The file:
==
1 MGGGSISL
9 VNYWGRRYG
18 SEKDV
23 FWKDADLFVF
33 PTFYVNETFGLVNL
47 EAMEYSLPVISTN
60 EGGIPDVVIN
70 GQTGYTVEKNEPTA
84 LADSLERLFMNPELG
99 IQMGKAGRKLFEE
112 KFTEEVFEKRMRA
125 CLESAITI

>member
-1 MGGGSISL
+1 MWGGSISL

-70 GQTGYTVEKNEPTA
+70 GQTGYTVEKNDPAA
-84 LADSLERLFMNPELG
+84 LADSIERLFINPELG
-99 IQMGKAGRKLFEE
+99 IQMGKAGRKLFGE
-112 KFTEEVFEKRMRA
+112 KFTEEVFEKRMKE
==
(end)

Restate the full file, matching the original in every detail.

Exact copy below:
1 MGGGSISL
9 VNYWGRRYG
18 SEKDV
23 FWKDADLFVF
33 PTFYVNETFGLVNL
47 EAMEYSLPVISTN
60 EGGIPDVVIN
70 GQTGYTVEKNEPTA
84 LADSLERLFMNPELG
99 IQMGKAGRKLFEE
112 KFTEEVFEKRMRA
125 CLESAITI

>member
-1 MGGGSISL
+1 MWGGSISL

-70 GQTGYTVEKNEPTA
+70 GQTGYTVEKNDPAA
-84 LADSLERLFMNPELG
+84 LADSIERLFINPELG
-99 IQMGKAGRKLFEE
+99 IQMGKAGRKLFGE
-112 KFTEEVFEKRMRA
+112 KFTEEVFEKRMKE